05 Sep

The Lass Among the Heather

As I was coming home from the fair at Baltimor-e-o,
I met a pretty lass, she was fairer than Diana-o,
I asked her where she lived as we jogged along together-o,
“On bonnie mountain side,” she replied, “Among the heather-o.”

“Oh lassie I’m in love with you, you have so many charms-o,
Oh lassie I’m in love with you, to you my bosom yearns-o,
A blink of your blue eye, your person is so charming-o,
Right gladly would I wed with you, dear lass among the heather-o.”

“Oh young man do you think that I am so easy taken-o?
Oh young man do you think I believe what you are saying-o?
I’m happy and I’m well with my father and my mother-o,
‘Twould take a cunning lad for to coax me from the heather-o.”

“Oh lassie condescend and do not be so cruel-o,
Oh lassie condescend grant a kiss to your own jewel-o,”
“If I should grant you one, you would surely want another-o,
So take it as you will, I’m the lass among the heather-o.”

This month’s song has been traced by Irish song scholar John Moulden back to its original County Antrim composer Hugh McWilliams (born 1783). McWilliams was a schoolmaster and prolific writer of songs that had an unusual knack for entering tradition including the well-travelled “When a Man’s in Love He Feels no Cold.” That song and “The Lass Among the Heather” both appear in McWilliams’ Poems and Songs on Various Subjects Vol. II, published in 1831. “The Lass Among the Heather” crossed over into Scotland where it enjoyed some popularity. It was also sung in Cork by Elizabeth Cronin and in the north woods of the United States.

My principle source for the above transcription was a version that appears in the book A Heritage of Songs compiled by Maine singer Carrie Grover (1879-1959) from her own family repertoire. The melody is entirely Grover’s (though it is similar to that given by Moulden in his pamphlet “Songs of Hugh McWilliams, Schoolmaster, 1831”). The text is a mix of Grover’s and the original printed by McWilliams. Both McWilliams and Grover sprinkle in some Scots language (hame, frae, amang, etc.) but I have cheated my version away from the Scots for the most part. I omitted Grover’s last verse (which doesn’t appear in McWilliams’ original) about the couple living happily ever after in favor of the ambiguous open-ended nature of Grover’s fourth verse.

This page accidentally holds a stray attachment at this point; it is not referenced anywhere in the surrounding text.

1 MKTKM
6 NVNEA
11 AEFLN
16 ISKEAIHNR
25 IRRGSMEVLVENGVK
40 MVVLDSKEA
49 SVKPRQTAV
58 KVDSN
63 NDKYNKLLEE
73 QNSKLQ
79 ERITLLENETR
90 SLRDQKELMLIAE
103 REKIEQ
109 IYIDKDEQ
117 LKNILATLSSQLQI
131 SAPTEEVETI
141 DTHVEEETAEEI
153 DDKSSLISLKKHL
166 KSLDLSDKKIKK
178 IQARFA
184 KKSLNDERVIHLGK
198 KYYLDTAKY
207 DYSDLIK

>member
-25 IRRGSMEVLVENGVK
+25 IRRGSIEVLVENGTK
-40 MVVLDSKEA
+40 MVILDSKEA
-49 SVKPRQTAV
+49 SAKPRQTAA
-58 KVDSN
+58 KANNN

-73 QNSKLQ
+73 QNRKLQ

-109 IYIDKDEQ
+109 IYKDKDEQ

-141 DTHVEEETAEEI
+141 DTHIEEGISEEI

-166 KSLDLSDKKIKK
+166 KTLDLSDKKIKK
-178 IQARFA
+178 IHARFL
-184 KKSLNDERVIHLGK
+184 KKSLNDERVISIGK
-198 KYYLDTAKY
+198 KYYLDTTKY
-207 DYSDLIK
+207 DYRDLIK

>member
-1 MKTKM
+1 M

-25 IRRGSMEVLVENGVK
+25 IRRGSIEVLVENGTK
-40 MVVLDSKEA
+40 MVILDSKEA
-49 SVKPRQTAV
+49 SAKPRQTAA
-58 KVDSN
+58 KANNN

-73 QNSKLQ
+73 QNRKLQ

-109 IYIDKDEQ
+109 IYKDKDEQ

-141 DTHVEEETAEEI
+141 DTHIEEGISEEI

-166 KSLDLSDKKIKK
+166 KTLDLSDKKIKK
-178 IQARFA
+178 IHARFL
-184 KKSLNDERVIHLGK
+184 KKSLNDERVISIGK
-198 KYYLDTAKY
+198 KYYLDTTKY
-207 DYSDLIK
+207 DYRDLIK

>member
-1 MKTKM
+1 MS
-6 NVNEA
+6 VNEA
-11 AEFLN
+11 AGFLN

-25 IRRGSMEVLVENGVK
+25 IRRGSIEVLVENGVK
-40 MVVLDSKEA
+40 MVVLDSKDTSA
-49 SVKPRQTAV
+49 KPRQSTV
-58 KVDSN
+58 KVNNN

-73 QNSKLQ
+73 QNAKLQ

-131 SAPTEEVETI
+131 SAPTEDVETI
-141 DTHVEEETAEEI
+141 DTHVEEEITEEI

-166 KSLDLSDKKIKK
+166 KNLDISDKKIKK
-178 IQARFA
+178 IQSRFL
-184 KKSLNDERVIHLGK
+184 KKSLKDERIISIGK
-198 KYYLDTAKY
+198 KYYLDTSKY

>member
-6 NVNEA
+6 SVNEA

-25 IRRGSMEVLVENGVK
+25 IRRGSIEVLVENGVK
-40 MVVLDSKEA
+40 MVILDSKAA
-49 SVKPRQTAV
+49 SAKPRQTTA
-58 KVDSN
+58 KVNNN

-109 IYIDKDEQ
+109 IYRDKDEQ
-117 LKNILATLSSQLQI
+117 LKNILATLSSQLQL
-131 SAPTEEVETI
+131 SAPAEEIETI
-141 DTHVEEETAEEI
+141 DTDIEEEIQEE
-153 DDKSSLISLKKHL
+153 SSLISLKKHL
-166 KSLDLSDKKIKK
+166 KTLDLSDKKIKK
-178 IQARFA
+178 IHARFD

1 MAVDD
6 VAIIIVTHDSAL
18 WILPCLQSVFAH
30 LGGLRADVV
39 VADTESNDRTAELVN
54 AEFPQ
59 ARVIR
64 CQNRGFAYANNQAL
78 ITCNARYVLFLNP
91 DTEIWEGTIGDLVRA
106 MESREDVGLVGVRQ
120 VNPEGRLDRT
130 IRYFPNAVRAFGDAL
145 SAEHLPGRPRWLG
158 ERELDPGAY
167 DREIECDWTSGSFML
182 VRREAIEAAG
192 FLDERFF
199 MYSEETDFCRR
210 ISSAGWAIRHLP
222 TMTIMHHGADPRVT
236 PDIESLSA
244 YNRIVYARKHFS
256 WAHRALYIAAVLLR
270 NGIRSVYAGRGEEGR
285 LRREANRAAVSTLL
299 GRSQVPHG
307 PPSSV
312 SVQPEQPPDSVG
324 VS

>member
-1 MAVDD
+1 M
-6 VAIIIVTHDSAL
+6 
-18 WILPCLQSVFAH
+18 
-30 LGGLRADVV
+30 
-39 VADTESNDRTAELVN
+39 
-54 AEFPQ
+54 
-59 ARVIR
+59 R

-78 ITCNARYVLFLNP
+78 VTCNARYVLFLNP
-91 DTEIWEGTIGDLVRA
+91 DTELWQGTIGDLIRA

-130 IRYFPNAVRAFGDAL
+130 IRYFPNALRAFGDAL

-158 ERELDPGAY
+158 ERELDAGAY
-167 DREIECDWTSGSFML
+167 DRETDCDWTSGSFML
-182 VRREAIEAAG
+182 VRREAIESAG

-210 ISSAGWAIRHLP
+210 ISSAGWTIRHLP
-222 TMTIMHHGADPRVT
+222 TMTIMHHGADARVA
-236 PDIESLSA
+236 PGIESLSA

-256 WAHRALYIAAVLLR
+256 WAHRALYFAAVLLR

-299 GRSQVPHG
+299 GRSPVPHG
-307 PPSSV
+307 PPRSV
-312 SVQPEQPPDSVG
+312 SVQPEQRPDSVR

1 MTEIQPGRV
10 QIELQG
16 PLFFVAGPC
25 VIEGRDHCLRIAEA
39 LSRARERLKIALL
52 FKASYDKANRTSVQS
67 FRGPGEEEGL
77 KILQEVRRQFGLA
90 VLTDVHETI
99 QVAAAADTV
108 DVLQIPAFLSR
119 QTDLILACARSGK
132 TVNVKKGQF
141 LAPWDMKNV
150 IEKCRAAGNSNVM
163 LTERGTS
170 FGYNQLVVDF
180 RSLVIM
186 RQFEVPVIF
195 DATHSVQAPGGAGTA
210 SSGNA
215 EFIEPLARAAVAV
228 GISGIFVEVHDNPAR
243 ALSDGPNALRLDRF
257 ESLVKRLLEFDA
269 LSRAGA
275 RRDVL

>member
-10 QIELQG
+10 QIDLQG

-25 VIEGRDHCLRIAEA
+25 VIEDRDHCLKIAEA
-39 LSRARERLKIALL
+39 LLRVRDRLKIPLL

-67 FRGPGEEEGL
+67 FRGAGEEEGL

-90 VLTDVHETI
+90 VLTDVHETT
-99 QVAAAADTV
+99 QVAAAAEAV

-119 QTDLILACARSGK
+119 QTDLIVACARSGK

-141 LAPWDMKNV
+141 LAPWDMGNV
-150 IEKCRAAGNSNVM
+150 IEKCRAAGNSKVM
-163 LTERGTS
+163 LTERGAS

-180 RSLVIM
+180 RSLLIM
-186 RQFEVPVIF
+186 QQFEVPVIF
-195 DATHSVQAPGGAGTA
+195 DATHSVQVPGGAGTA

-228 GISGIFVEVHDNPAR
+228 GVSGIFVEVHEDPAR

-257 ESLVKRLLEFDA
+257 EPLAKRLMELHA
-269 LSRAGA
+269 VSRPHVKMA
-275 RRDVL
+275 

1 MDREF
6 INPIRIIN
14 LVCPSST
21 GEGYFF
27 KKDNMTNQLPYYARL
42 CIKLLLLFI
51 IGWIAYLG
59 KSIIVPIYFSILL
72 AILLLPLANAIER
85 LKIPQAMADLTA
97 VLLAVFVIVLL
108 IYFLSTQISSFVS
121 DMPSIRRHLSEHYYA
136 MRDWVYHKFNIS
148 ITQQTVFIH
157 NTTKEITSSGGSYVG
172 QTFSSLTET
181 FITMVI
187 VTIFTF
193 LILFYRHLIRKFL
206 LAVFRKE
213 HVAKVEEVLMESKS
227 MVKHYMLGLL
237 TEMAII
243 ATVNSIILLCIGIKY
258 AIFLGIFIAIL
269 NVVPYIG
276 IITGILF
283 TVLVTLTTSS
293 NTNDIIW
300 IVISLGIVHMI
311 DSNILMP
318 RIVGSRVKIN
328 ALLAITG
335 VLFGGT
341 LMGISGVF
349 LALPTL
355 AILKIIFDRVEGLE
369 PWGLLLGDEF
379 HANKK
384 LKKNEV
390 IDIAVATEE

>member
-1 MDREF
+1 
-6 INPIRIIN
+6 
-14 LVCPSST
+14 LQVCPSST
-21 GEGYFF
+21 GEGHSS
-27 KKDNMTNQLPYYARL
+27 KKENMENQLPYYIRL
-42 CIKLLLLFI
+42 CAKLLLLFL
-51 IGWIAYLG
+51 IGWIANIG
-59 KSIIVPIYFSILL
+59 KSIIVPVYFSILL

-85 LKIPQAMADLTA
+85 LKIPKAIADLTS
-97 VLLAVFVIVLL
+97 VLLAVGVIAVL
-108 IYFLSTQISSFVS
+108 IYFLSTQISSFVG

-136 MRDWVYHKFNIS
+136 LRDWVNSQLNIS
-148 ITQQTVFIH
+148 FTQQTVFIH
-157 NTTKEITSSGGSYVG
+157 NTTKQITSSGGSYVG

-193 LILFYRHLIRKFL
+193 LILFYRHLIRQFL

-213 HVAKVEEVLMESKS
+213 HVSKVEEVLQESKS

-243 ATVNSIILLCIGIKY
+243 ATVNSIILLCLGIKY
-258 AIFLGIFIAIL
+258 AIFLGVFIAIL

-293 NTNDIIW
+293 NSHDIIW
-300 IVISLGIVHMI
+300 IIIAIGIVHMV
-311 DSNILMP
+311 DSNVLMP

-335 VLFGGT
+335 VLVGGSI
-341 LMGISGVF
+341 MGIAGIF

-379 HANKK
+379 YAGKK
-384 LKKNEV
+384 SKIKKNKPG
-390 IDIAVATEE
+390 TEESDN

20 Nov

Sweet Mary Jane

My true love’s name was Mary Jane,
Her epitaph reveals the same,
Her grace and charm I will proclaim,
Through all my days moreover,
Where could you find a fairer dame,
And search this wide world over.

“My love and I we did agree,
That when I would return from sea,
We’d go straightway and married be,
And live a life of leisure,
No more to face the stormy sea,
In quest of gold and treasure.

“But I had not gone across the main,
When cruel death had my companion slain,
The pride and beauty of the plain,
In her cold grave lay moldering,
And our fond plan was all in vain,
Amid the ruins smoldering.

“I am distressed what shall I do,
I’ll roam this wide world through and through,
I’ll sigh and sing for sake of you,
My days I’ll spend in mourning,
And in my dreams I’ll wander through,
The lane that knows no turning.

A sad and beautiful song this month that was collected from several singers in eastern Canada and that was also in the repertoire of Minnesota singer Michael Dean. In most Canadian versions, the lost lover’s name is “Phoebe” (or “Bright Phoebe”). In Maine, singer Carrie Grover learned it as “Sweet Caroline” while in Minnesota, Dean sang “Mary Jane” and printed it as “Sweet Mary Jane” in his 1922 songster The Flying Cloud.